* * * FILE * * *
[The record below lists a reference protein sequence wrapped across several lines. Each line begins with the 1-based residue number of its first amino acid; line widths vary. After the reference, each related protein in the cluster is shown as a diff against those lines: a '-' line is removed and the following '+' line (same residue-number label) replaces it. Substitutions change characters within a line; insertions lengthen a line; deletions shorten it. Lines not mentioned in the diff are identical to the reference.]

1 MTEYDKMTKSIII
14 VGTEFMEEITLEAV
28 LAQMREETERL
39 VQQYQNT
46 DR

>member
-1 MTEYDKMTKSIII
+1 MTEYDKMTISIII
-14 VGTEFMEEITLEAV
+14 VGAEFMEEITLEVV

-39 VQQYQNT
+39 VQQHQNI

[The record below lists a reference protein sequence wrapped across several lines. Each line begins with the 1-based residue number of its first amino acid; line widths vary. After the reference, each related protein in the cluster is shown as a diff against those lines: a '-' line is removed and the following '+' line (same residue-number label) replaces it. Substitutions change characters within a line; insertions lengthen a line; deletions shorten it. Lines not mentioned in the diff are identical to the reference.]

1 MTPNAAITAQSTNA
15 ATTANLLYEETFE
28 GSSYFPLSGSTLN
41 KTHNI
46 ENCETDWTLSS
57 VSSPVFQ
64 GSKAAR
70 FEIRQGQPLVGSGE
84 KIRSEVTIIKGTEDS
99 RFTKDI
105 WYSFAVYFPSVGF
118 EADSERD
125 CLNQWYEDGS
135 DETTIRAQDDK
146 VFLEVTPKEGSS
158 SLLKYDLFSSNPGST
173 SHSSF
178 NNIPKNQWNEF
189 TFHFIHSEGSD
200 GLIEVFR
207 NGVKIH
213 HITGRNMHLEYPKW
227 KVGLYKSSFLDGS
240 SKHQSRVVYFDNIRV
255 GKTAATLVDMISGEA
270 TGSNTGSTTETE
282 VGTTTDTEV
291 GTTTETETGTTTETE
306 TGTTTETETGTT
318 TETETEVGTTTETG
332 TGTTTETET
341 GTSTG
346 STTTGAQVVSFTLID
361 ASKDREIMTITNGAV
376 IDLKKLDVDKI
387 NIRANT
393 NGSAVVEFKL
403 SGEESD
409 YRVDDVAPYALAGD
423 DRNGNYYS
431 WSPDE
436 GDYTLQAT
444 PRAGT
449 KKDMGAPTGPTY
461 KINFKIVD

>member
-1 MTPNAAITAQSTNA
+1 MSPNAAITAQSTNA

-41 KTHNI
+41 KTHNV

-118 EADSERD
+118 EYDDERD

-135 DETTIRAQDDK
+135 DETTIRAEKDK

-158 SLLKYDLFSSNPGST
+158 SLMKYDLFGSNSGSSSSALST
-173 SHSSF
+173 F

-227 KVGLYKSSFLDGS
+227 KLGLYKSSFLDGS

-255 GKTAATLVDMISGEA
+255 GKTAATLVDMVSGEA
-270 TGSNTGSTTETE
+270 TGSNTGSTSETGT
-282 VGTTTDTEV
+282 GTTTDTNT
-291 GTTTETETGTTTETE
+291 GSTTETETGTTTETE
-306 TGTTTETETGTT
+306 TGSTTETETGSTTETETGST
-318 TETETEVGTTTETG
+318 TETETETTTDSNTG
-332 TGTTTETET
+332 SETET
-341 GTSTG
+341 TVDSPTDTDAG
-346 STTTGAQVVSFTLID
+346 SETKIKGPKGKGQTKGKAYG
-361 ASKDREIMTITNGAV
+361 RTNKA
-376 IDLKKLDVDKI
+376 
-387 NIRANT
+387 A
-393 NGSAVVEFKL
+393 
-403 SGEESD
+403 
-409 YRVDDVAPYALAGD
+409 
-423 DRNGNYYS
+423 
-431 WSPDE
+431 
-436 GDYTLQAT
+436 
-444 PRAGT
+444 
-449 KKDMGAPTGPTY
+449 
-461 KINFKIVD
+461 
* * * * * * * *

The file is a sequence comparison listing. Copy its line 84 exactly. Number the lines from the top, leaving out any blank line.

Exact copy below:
+306 TGSTTETETGSTTETETGST